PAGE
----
After capturing Fort Harrison on September 29, men of the 18th Corps concentrated on enlarging the break they had created in the Confederate defenses. Corps commander General E.O.C. Ord fell wounded as some units pushed south toward Fort Hoke. Others assaulted forts Johnson, Gregg, and Gilmer to the north. Confederate defenses stiffened. The attacks failed to capitalize on their earlier success. Southern infantrymen began construction of a new line, west of Fort Harrison, that would plug the gap in their defenses and block the direct route to Richmond.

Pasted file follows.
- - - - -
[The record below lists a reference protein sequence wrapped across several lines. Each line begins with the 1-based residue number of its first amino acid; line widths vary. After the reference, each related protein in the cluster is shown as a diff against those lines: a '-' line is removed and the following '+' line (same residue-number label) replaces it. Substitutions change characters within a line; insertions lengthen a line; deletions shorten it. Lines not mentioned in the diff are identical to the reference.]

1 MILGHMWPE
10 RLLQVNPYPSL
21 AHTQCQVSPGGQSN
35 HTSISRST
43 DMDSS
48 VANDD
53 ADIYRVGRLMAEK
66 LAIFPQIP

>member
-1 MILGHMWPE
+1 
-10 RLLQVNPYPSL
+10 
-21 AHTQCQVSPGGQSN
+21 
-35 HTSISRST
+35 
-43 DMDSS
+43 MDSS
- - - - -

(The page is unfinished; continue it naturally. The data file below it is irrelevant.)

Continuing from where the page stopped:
The wall of Confederate Fort Harrison ended immediately to the left of here. Union soldiers enclosed the fort in October, changed its name to Fort Burnham in honor of General Hiram Burnham, and settled in for the winter.
Taken from atop the nearby traverse, this image features the wall built by the Federals to enclose Fort Burnham. Note the sandbag firing positions-this was a temporary solution before the fort wall was built up to its present height. The open ground in the distance separates the two armies. Recently constructed Confederate Fort Beauregard looms on the distant horizon.